The suspension seemed to lower tensions that had been mounting in the territory in recent days, as Indians and farmers both threatened violence before the court’s vote.

Justice Minister Tarso Genro sounded a conciliatory note, saying in televised comments on Thursday that the confirmation of a majority of judges was not a victory of Indians over non-Indians, but rather a reaffirmation of a policy meant to protect the rights of Indian communities “without giving up the sovereignty of national territory.” Read more about Brazil's landmark ruling here....

Argentina: Bringing Films and Filmmaking to Indigenous Communities

With the assistance of experts from Bolivia, indigenous communities in the northeastern Argentine province of Chaco are learning how to make films, as a means of helping the rest of the world understand their way of life and the problems they face.

"Just as indigenous people once adopted writing, which allowed others to get to know us, we now want to make use of this new tool to help people learn about us," Juan Chico, a historian from the Qom (Toba) indigenous community in Chaco, told IPS.

"Whites tend to show images that cast us in a negative light," said Chico, who took part in a recent workshop for indigenous people interested in learning about filmmaking. "For example, in the Chaco provincial government building, there are photos of malnourished indigenous people taken without the subject’s permission. Perhaps the aim is to awaken pity. But no one ever shows that there also excellent writers, musicians and artists among us."

The idea arose this year in the Under-Secretariat of Culture in Chaco, one of Argentina’s poorest provinces. The provincial population of around one million people includes 60,000 members of the Qom, Mocoví and Wichí indigenous groups, who have their own leaders and institutions that represent them.

Most of the population of northern Argentina is "mestizo" -- of mixed European and indigenous origin. Read more about indigenous filmmaking in Argentina here....

Mexico: Indigenous Groups Keep Ancient Sports Alive in Mexico

Athletes file onto the field carrying a mystifying array of sporting tools: tree trunks, gourds, dried palm fronds and balls made of woven cornstalk.
These aren't your typical ballplayers.

Instead of jerseys and spandex, the girls wear brilliant white dresses embroidered with purple and red flowers; the boys wear the track suits of yore: loose-fitting pants made of flowing cotton.

Five centuries after the Spanish conquered the Aztecs, soccer is the premier sport of Latin America. But dedicated indigenous groups and aficionados are trying to keep alive the ancient sports of the Americas.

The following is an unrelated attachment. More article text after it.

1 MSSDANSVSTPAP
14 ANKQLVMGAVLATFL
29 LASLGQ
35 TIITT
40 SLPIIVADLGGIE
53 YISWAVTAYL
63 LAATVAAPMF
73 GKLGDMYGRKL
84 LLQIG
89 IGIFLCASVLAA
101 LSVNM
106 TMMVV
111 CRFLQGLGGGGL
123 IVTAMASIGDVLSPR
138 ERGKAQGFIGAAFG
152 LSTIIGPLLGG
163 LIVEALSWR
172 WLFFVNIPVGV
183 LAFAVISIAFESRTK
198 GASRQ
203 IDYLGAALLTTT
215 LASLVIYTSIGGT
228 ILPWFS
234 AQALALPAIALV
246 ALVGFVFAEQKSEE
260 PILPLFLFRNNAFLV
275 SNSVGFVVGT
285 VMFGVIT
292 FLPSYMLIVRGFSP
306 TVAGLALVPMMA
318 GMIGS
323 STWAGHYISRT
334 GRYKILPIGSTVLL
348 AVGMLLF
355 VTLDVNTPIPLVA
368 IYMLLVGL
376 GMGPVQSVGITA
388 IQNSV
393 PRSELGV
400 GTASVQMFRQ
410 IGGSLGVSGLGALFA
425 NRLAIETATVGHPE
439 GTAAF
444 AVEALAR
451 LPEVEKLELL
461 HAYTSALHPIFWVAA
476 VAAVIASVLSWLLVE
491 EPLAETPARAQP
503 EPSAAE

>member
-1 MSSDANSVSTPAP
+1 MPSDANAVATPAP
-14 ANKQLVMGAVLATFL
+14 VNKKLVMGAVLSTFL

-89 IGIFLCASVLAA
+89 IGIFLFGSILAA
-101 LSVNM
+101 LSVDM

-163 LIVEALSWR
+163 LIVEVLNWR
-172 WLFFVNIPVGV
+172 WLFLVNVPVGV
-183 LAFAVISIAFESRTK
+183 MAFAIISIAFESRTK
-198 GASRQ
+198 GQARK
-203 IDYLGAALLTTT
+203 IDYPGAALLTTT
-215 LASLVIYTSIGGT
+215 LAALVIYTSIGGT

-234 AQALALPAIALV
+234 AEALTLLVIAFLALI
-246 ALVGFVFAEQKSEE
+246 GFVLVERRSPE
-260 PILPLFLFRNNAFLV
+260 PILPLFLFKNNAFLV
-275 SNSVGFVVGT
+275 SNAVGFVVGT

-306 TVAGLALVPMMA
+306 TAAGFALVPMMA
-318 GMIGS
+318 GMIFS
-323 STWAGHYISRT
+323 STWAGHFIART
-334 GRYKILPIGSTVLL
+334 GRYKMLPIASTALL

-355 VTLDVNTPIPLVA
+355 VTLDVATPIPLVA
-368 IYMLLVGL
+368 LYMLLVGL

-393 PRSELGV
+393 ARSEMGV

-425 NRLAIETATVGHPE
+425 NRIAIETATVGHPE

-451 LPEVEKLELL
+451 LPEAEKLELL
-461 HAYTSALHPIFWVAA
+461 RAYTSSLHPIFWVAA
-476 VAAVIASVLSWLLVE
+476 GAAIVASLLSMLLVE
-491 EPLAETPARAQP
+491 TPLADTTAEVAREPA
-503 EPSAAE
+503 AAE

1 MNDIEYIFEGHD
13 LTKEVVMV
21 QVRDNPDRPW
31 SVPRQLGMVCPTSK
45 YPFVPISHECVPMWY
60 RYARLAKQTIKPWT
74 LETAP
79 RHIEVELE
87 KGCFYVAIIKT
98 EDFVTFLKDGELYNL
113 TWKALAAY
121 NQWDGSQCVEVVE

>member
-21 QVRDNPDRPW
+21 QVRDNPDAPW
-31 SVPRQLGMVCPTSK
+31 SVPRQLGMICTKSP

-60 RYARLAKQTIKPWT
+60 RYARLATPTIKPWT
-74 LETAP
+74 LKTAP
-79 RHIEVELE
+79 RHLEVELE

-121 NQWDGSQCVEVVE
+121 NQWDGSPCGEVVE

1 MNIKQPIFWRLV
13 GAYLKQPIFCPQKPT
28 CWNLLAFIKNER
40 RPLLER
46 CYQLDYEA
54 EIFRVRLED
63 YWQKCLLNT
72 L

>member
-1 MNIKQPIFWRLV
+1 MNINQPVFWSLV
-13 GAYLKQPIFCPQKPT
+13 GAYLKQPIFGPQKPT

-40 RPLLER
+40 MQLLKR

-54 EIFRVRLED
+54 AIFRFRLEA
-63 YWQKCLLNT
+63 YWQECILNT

"We have 4,000 years of history in Mexico, and these games connect us to that," said Alida Zurita Bocanegra, president of the Mexican Association of Traditional and Autoctonous Games and Sports . "Globalization is permeating us, and that's why it's so important at this moment to revive the roots that give us identity."

Once a year, supporters of the ancient sports stage an exhibition of games like pash pash, corozo, garabato and kuachancaca. In November, they came to Villahermosa, a humid, lowland capital in southern Mexico's Tabasco state that was once home to the Olmec, an ancient civilization that predates the Maya.

Organizers hope to keep the sports from dying off, as have a number of indigenous languages and traditions in the modern age. Their goal is to teach the games in schools and arrange tournaments among indigenous groups from around the country.
King of the pre-Hispanic sports scene was "ballgame," a fiendishly difficult game played on a court in which a 9-pound rubber ball is moved along with the hip or thigh — something like volleyball without a net.

Once the continent's dominant sport, a version of the game was played by both the Mayans and the Aztecs. Read more about indigenous sports in Mexico here....

Last weeks Five Key Indigenous People's Issues can be found here.

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Sunday, December 21, 2008

Indigenous Peoples Education: News from the World Conference in Melbourne

Shaping the Future of World Indigenous Education is an update on the World Indigenous Peoples' Conference: Education, held in Melbourne last week. This post comes from friend Kevin Rennie over at the Labor View From Bayside blog.

Last week 3000 delegates from around the world shared their experiences at The World Indigenous Peoples' Conference: Education at Rod Laver Arena in Melbourne. There has been little coverage by the mainstream media and surprisingly little activity in the global blogosphere that I’m aware of.

Carbon Media produced excellent video for National Indigenous TV (NITV) that is available at Black Tracks. Their 5 episodes include interviews with leading keynote speakers and conference delegates. A sample of the video interviews:

Read more about the World Indigenous Peoples Conference on Education here.